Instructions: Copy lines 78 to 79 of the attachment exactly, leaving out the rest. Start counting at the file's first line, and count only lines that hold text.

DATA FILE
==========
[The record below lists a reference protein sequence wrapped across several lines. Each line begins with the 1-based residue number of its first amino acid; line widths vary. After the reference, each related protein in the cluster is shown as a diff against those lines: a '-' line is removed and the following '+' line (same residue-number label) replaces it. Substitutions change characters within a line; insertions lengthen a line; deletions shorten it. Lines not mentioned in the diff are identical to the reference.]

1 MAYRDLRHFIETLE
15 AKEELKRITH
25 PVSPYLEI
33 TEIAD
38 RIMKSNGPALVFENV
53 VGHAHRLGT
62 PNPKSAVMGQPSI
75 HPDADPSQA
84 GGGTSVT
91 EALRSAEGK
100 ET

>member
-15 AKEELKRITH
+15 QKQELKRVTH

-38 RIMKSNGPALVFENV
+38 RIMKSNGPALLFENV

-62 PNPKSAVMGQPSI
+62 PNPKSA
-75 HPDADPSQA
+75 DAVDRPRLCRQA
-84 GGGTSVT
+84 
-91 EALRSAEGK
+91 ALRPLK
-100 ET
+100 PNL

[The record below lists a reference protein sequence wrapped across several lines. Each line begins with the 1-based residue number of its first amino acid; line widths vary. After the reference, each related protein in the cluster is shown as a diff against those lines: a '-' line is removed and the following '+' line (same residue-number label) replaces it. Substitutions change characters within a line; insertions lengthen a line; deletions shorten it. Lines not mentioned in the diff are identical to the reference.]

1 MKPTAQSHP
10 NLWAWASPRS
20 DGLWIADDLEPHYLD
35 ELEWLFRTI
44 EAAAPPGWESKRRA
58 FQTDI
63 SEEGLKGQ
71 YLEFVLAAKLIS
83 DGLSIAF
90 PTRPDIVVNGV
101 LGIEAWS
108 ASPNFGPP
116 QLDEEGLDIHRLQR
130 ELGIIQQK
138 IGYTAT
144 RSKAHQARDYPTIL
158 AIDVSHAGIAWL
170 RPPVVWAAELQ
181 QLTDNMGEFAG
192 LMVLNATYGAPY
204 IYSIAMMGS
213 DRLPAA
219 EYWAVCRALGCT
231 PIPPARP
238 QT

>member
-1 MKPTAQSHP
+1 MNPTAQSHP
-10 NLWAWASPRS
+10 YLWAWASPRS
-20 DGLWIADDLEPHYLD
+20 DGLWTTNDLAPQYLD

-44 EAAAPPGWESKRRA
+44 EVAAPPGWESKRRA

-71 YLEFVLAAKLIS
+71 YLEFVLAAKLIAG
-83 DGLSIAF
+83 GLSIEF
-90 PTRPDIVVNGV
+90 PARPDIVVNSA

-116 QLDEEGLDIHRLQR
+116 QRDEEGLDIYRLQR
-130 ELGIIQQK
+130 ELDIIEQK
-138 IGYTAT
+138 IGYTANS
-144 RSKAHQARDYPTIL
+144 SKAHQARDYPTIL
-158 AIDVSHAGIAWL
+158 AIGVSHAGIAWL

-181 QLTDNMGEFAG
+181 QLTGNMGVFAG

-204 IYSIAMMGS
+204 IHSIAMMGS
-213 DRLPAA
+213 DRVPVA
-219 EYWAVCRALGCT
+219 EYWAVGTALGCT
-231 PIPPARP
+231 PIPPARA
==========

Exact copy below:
+158 AIGVSHAGIAWL

-181 QLTDNMGEFAG